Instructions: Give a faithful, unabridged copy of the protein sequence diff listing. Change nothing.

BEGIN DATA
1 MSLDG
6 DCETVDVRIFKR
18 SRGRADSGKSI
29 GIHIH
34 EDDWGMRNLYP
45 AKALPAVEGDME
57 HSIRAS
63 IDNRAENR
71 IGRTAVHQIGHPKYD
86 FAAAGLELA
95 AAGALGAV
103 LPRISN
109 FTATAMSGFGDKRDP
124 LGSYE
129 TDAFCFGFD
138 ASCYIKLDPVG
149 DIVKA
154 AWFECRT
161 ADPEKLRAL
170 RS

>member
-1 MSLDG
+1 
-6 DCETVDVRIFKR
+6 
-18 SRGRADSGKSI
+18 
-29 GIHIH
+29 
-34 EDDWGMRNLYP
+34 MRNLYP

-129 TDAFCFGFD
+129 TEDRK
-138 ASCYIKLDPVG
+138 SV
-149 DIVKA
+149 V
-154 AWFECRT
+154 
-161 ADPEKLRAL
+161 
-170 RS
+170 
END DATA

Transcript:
1 MSLDG
6 DCETVDVRIFKR
18 SRGRADSGKSI
29 GIHIH
34 EDDWGMRNLYP
45 AKALPAVEGDME
57 HSIRAS
63 IDNRAENR
71 IGRTAVHQIGHPKYD
86 FAAAGLELA
95 AAGALGAV
103 LPRISN
109 FTATAMSGFGDKRDP
124 LGSYE
129 TDAFCFGFD
138 ASCYIKLDPVG
149 DIVKA
154 AWFECRT
161 ADPEKLRAL
170 RS

>member
-1 MSLDG
+1 
-6 DCETVDVRIFKR
+6 
-18 SRGRADSGKSI
+18 
-29 GIHIH
+29 
-34 EDDWGMRNLYP
+34 MRNLYP

-129 TDAFCFGFD
+129 TEDRK
-138 ASCYIKLDPVG
+138 SV
-149 DIVKA
+149 V
-154 AWFECRT
+154 
-161 ADPEKLRAL
+161 
-170 RS
+170 